and outputs a cleaned up clock for loop-timing I believe... so there
    appears to be some cases where this is possible.
  5. PeteS

    PeteS Guest

    It's a long time since I designed T1/2/3/6 stuff, but here's the outline:

    1. All data is source synchronous; i.e. the recovered clock from the
    data stream should be used to clock said data in.

    2. For repeaters, a separate clock may be locally provided, but is not
    required or even a good idea. A clock regenerator is possible using a
    local VCO locked to the incoming clock using a low bandwidth loop. In
    either case, a FIFO at least two bits deep is a very good idea to deal
    with short term clock / data deviations. If a new clock is generated,
    then #3 below is mandatory. Note that using a new clock requires you to
    lock to the incoming clock and use an output clock equal or greater than
    the incoming clock; far easier to lock to the incoming clock and use that.

    3. Clocking across the domains is left as an exercise, should the clocks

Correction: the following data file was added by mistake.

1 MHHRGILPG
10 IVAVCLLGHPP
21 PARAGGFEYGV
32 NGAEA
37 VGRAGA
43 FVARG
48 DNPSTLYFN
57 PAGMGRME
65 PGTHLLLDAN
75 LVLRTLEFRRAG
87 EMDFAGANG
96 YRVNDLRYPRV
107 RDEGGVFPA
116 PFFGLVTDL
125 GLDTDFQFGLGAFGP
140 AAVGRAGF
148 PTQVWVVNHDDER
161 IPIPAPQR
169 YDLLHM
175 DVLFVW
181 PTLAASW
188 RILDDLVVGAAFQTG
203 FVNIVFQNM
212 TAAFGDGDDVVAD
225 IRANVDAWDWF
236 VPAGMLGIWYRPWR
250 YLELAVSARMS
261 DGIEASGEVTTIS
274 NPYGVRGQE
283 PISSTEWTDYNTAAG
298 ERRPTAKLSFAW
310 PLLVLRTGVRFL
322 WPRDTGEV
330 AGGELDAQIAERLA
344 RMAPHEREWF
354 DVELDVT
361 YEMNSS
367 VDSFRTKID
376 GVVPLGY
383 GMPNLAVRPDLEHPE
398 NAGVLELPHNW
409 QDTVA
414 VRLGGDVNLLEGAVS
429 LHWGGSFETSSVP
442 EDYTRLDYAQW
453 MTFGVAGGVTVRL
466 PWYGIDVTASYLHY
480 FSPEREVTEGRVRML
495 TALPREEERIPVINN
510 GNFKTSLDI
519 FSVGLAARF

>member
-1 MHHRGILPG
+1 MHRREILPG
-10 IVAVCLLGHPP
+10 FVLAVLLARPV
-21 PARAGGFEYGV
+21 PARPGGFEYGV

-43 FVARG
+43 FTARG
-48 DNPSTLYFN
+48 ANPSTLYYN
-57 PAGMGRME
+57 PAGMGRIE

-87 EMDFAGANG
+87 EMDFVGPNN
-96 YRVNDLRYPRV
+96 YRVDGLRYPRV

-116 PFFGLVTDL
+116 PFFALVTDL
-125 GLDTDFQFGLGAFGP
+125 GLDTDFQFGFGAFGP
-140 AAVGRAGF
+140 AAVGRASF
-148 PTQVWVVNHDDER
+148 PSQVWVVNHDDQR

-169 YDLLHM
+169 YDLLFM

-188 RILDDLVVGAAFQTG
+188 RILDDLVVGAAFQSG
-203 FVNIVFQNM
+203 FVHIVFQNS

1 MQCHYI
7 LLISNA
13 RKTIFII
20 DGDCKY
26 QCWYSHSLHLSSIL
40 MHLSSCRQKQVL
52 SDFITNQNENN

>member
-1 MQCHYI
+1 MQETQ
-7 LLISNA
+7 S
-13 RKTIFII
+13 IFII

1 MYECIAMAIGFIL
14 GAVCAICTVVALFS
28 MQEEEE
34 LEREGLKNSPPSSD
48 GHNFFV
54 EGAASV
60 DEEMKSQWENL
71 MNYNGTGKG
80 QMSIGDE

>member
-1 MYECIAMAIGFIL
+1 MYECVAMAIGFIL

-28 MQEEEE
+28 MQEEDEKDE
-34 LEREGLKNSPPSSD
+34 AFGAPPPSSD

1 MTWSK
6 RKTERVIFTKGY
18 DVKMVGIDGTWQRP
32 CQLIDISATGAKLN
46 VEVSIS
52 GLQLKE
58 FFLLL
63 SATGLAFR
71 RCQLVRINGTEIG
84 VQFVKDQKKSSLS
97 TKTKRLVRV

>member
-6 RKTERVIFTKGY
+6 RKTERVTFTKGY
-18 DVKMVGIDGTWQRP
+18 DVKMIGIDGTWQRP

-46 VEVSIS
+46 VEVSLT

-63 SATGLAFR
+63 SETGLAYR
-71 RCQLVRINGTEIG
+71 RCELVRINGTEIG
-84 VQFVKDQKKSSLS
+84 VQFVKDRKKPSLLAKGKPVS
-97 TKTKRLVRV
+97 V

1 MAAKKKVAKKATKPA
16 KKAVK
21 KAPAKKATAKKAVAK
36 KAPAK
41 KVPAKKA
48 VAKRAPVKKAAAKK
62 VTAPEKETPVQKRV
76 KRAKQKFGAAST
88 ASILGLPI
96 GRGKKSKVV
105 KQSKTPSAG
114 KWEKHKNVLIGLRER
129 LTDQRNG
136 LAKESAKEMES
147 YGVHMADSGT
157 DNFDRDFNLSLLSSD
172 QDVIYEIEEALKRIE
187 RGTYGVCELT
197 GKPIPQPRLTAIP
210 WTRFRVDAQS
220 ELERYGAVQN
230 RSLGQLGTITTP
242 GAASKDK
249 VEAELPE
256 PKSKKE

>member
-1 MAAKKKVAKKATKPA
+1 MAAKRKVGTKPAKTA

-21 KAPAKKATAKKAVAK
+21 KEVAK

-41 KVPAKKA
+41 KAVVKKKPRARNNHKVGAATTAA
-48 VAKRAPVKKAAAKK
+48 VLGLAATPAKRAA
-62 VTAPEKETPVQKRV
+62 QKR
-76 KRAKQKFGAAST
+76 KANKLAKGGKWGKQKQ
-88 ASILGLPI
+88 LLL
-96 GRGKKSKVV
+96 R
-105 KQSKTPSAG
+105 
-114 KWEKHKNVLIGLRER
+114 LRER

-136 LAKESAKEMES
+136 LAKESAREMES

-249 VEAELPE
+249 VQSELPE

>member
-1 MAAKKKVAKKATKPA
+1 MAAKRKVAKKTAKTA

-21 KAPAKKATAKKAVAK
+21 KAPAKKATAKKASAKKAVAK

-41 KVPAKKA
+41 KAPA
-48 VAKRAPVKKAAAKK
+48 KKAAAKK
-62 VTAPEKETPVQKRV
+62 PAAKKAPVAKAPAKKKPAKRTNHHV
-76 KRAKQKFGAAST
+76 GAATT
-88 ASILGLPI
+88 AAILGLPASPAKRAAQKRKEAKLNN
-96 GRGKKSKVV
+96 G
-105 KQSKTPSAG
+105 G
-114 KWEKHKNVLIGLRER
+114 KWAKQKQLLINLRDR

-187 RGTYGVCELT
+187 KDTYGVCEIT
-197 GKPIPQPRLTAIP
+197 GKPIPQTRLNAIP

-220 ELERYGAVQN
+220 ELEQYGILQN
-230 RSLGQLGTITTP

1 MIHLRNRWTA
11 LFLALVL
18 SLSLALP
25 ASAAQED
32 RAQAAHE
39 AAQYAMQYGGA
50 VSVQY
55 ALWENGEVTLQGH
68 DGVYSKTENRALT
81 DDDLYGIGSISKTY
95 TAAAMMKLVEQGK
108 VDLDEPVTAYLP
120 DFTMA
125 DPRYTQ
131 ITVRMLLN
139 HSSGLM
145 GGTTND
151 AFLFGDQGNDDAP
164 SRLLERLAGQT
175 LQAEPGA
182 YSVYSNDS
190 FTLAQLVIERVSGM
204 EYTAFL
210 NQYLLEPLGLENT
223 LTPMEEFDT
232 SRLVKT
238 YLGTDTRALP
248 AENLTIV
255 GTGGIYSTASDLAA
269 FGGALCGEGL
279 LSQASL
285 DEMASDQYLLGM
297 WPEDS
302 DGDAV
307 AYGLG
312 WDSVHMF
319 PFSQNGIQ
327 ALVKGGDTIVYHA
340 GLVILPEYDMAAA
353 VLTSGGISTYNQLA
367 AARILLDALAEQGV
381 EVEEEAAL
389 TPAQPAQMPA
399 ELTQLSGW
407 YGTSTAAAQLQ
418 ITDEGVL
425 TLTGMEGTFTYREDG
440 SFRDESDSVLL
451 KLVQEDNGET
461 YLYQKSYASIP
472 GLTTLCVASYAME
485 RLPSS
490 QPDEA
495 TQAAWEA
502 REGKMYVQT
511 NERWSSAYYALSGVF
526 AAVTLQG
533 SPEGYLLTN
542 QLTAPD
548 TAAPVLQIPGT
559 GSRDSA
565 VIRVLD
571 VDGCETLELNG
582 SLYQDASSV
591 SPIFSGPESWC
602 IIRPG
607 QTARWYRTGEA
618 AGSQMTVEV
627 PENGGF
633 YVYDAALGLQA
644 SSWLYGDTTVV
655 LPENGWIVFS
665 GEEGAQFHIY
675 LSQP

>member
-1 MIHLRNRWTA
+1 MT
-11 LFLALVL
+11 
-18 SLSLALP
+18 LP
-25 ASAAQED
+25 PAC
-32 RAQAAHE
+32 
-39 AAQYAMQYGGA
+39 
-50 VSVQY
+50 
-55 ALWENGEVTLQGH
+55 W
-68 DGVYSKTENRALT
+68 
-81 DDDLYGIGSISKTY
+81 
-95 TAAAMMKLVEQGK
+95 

be different.


  6. PeteS

    PeteS Guest

    <<Whatever you do, don't use an external PLL to filter the received
    clock and use the resulting clock to transmit data. There is too much
    jitter on the incoming signal for the PLL to compensate.>>

    Umm... I've very successfully repeated T1/2/3/6 systems by locking to
    the incoming clock, albeit with some buffering, and repeating the signal
    using the recovered clock.


  7. How the clocking is set depends muchly on the network archetecture.
    If you're running a direct line between the locations set one end as
    master & the other for recovered clocking.

    If you're going through a telco loop then you've most likely got
    DACS/MUXES/FOTS & a whole bunch of other Esses inbetween your
    locations. In this case I'd set both ends for recouvered & sponge
    your timing offa the phone companie's stratum 1 atomic clock :).

    Typically with T1s at least if local & far clocks arn't properly
    configured you'll see slip errors popping up. The T1 spec actually,
    at least for D4 framing, allows for the insertion of the occaisional
    slip bit to keep things synced. With ESF you're probably notice
    packet re-transmit requests going on every few seconds.